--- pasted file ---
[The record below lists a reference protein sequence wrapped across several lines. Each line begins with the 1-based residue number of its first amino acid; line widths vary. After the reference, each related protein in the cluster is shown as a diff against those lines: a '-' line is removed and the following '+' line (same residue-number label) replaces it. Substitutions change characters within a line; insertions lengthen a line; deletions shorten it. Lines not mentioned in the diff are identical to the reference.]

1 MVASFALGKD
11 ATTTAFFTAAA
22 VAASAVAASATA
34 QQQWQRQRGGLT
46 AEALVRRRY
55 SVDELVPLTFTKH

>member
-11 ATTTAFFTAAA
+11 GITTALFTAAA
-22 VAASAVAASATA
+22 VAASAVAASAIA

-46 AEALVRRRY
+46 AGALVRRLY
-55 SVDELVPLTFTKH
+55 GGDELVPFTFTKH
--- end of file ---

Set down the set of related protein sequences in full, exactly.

[The record below lists a reference protein sequence wrapped across several lines. Each line begins with the 1-based residue number of its first amino acid; line widths vary. After the reference, each related protein in the cluster is shown as a diff against those lines: a '-' line is removed and the following '+' line (same residue-number label) replaces it. Substitutions change characters within a line; insertions lengthen a line; deletions shorten it. Lines not mentioned in the diff are identical to the reference.]

1 MVASFALGKD
11 ATTTAFFTAAA
22 VAASAVAASATA
34 QQQWQRQRGGLT
46 AEALVRRRY
55 SVDELVPLTFTKH

>member
-11 ATTTAFFTAAA
+11 GITTALFTAAA
-22 VAASAVAASATA
+22 VAASAVAASAIA

-46 AEALVRRRY
+46 AGALVRRLY
-55 SVDELVPLTFTKH
+55 GGDELVPFTFTKH